TORONTO (Reuters) - Richard Chandler Corp, the largest shareholder in China-focused timber company Sino-Forest TRE.TO, slammed the beleaguered company’s plan on Wednesday to trigger a debt default by failing to make a $10 million interest payment on its convertible notes.
Sino-Forest, until months ago the largest listed forestry company on the Toronto Stock Exchange, has been reeling since June, when short-seller Carson Block and his firm Muddy Waters accused it of exaggerating the extent of its Chinese assets.
Earlier this week, the company said it would delay reporting its financial results yet again, putting it in breach of certain debt covenants. Given the circumstances, Sino said its board has decided not to make the interest payment due on December 15, raising the prospect of insolvency proceedings.
The statement came only a few weeks after the company said a preliminary investigation by independent reviewers had shown no evidence of fraud.
Sino-Forest is one of numerous North American-listed China-focused companies to be mired in fraud allegations this year. The scandals have led to a number of cease-trade orders, lawsuits and regulatory probes.
Singapore-based Richard Chandler, which through its Mandolin Fund owns 19.5 percent of Sino’s outstanding shares, said it was disappointed with Sino-Forest board’s decision to not make the interest payment on the 2016 convertible notes.
“Sino-Forest has generated profitable growth since 1994 and the Richard Chandler Corp continues to have confidence in the underlying business of Sino-Forest,” the firm said in a brief statement.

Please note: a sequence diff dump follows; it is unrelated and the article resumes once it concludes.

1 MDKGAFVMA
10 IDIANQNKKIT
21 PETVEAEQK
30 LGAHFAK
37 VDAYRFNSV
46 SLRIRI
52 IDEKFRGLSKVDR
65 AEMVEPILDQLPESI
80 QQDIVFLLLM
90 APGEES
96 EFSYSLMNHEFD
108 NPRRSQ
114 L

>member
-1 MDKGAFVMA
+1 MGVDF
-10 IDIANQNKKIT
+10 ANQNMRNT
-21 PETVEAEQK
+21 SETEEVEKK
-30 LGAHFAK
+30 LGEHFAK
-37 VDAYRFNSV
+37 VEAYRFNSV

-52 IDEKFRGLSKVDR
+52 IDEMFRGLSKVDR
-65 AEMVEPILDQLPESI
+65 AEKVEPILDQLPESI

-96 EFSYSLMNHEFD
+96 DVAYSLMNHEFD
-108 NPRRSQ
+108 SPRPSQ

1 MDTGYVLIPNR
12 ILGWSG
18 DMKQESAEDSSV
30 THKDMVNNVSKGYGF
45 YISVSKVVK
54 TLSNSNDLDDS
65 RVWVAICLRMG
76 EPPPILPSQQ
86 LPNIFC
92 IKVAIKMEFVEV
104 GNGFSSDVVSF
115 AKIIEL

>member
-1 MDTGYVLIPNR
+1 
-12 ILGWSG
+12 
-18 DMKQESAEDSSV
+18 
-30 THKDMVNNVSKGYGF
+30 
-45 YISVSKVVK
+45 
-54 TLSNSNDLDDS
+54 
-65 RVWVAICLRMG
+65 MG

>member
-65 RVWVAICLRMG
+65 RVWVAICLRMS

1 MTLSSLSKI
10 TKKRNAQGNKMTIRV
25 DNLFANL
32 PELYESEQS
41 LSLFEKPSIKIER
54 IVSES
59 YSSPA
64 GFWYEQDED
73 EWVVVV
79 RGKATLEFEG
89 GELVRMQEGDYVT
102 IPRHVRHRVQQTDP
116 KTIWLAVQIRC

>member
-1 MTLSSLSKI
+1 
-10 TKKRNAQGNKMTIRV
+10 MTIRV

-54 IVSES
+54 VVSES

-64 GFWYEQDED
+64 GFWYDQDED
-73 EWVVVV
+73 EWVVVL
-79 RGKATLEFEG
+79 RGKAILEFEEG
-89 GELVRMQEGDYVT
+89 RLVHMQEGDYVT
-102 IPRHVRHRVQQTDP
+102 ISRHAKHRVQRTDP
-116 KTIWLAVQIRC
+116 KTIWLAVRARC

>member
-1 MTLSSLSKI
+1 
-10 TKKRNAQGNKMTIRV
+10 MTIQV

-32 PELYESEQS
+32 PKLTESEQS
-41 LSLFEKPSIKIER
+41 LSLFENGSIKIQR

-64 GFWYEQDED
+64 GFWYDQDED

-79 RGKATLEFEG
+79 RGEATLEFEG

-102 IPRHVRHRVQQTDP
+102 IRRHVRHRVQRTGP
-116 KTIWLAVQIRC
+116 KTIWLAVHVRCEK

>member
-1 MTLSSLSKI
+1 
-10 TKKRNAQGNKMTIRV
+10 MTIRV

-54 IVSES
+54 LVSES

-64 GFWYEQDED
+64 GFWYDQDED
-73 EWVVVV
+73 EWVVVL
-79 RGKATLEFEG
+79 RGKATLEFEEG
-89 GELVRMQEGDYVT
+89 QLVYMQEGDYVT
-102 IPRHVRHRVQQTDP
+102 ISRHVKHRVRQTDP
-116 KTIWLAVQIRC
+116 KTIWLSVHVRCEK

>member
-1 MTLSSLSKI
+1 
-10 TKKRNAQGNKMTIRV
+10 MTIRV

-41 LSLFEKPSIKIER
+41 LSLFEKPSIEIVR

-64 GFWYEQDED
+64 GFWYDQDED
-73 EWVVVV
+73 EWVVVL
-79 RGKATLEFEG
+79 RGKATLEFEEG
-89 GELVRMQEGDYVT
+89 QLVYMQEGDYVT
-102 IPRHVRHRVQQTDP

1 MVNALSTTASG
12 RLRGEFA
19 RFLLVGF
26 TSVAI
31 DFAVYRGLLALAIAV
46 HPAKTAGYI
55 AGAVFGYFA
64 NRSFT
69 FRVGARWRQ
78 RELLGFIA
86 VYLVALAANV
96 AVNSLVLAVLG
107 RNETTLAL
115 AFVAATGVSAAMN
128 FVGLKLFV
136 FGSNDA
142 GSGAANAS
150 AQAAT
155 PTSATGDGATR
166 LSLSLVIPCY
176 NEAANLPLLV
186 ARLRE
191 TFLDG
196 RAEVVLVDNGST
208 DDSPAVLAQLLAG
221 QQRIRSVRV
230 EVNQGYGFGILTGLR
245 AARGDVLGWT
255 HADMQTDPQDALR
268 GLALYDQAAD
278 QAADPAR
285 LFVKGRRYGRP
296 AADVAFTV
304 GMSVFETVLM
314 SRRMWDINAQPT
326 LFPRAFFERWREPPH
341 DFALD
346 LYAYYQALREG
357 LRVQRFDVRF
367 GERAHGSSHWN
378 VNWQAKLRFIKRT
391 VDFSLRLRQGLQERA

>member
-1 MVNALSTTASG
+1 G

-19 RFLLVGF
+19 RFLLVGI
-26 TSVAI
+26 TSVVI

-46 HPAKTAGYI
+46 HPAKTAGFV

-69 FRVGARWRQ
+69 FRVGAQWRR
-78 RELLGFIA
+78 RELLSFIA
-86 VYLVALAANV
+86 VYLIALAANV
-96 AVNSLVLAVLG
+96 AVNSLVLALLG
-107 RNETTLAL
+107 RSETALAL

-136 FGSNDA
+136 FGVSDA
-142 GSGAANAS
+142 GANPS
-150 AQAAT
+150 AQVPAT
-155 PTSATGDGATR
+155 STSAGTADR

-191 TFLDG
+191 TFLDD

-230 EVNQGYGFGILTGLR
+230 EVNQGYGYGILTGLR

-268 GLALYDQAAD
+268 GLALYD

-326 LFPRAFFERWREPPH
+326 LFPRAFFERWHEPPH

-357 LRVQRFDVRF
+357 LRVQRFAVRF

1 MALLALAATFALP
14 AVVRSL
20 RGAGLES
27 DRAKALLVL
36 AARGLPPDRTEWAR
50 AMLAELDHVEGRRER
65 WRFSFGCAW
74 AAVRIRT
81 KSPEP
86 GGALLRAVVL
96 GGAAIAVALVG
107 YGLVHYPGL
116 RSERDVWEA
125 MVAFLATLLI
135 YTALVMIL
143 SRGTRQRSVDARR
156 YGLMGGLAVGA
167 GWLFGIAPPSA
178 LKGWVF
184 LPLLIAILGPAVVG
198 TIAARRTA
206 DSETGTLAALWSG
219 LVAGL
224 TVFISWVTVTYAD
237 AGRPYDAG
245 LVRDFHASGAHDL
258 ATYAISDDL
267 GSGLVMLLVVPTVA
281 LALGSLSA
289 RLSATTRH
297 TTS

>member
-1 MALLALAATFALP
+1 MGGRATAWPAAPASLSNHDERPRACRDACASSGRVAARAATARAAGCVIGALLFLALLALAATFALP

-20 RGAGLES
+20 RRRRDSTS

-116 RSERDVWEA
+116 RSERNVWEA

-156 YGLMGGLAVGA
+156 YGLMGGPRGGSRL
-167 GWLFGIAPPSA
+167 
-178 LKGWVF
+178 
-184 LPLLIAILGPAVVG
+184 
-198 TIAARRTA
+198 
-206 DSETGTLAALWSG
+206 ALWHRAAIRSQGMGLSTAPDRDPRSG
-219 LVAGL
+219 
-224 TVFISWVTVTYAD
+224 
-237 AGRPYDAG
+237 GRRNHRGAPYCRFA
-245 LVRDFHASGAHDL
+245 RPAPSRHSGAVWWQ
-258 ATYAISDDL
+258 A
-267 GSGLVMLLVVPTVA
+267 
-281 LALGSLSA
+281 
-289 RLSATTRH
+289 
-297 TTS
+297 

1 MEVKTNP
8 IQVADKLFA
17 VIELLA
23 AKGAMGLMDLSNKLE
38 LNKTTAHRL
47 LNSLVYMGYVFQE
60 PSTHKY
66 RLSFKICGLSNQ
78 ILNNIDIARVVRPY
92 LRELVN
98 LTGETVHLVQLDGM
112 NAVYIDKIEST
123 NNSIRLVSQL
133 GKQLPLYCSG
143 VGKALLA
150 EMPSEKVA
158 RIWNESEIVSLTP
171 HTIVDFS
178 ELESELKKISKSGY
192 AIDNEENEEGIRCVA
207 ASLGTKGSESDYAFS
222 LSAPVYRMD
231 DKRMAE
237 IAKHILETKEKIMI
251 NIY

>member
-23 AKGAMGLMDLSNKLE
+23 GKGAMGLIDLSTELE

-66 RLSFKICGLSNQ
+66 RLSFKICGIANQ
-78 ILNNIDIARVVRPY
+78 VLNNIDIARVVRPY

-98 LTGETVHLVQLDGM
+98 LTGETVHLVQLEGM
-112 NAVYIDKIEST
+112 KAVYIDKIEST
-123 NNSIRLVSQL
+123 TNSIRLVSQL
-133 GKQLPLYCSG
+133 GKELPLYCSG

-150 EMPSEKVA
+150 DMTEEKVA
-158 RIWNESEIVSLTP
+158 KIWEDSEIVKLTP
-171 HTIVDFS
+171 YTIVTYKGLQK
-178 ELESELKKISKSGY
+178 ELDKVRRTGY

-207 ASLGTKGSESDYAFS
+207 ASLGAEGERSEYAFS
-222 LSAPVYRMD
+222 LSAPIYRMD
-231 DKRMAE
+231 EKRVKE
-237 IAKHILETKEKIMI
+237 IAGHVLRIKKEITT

Alan Kelly, a senior adviser to the fund, which is run by New Zealand-born billionaire Richard Chandler, called Sino’s board decision “disappointing and regrettable.”
“In view of its strong cash reserves and liquidity, and excellent bond repayment track record, we urge the Sino-Forest board to reconsider meeting its bond commitments, as it has always done,” said Kelly.
Chandler’s fund stands to lose at least $140 million and possibly much more, if Sino becomes insolvent. Based on public record, the fund paid roughly C$140 million for slightly less than half its Sino-Forest holdings.
The fund, which owns 47.95 million Sino-Forest shares, did not disclose how much it paid to acquire its initial 26.7 million shares in the company.
Chandler’s plea came just hours after rating agency Moody’s withdrew all its ratings on Sino-Forest.
The move immediately followed Moody’s downgrade of Sino’s corporate family and senior unsecured debt ratings to ‘Ca’ from ‘Caa1’ because of its decision not to make the coupon payment.
Sino-Forest’s total principal owing under four series of outstanding senior and convertible notes is about $1.8 billion. The company has also said it has loan facilities in China totaling $70.5 million.
Sino-Forest’s bonds continue to trade at deeply distressed levels, which investors say represents an approximate value of the company’s liquid assets, although there is no certainty about their realizable worth.
Its bonds due 2014 and 2017 are quoted at 21/25 cents on the dollar compared with last week’s 30/40 range. These bonds were trading at 92 cents on the dollar when Muddy Waters’ report surfaced in June.
Regulators have cease-traded Sino-Forest’s Toronto-listed shares, pending the completion of an investigation into the company. The shares had fallen more than 75 percent this year, before being halted by regulators in late August.
The company is also facing possible class action lawsuits from shareholders in both Ontario and Quebec.
Reporting By Euan Rocha; editing by Rob Wilson